It’s 2016, and you’d think everyone would wise up to the importance of wearing a seat belt. Unfortunately and surprisingly, that’s not the case. As of November, there have been 62 deaths resulting from traffic crashes in Kansas City. What’s hard to grasp is this: Tragic accidents aren’t always just tragic accidents. Statistics show that most fatalities resulting from automobile crashes are preventable.
Fifty of the 62 deaths so far in 2016 were motorists (including drivers and passengers); the other 12 were pedestrians. Alarmingly, only 12 (24 percent) of the motorists killed were wearing a seat belt at the time of the accident. Twelve percent. Think about that. That means 38 (76 percent) of the motorists killed so far this year were unbelted when the crash occurred. There is no verified data to identify exactly how many of these 38 lives would have been saved had seat belts been utilized. However, it is clear that the number of fatalities would be drastically reduced had the safety measure been used by the motorists.
Many motorists hold the mistaken belief that the now-required and common airbags are sufficient to protect them in the event of a crash. However, airbags in the absence of seat belts simply don’t offer the necessary protection. All airbag systems are designed to work in conjunction with seat belts … not as a replacement.
According to numerous studies, drivers and front-seat passengers who have airbags but do not use seat belts are much more likely to sustain a serious injury than drivers and front-seat passengers with airbags who do use seat belts. If you do not wear a seat belt, the airbag can be a weapon, a source of injury. If you do wear a seat belt, the airbag will most likely prevent significant injury.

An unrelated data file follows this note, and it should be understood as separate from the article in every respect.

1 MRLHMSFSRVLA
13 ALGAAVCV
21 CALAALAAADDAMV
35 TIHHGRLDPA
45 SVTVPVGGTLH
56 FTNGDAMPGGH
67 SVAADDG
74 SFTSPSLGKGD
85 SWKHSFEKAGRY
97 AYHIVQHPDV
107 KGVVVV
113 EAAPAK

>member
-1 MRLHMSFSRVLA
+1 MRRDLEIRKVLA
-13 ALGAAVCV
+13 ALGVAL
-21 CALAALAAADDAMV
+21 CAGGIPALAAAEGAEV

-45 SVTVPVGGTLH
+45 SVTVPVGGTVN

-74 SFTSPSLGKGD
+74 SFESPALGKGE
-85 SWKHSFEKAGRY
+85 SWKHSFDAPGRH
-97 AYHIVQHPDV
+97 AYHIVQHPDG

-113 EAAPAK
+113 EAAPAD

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Both Missouri and Kansas City have laws requiring all drivers and passengers in motor vehicles to wear a seat belt. The Kansas City Police Department consistently participates in the nationwide “Click It or Ticket” campaign and has been conducting public information campaigns for the last several years to make citizens aware of the law. This includes handing out informational pamphlets to motorists at major intersections around the city and to those who are stopped for traffic violations.
Unfortunately, as the saying goes, “It takes two to tango.” The police are limited in the power they have to ensure that all motorists remain safe by buckling up. It is incumbent on us as drivers and parents of drivers to partner with the Kansas City Police Department by sharing the responsibility to ensure that we, and those around us, take advantage of these life-saving devices. Seat belts save lives. We just need to use them.
Please be safe this holiday season, and each and every day that follows.
Michael Rader is an attorney focusing his practice on representing families that have lost loved ones or people who have been catastrophically injured as a result of another’s negligence. He is also president of the Kansas City Board of Police Commissioners, appointed in 2013 by Gov. Jay Nixon.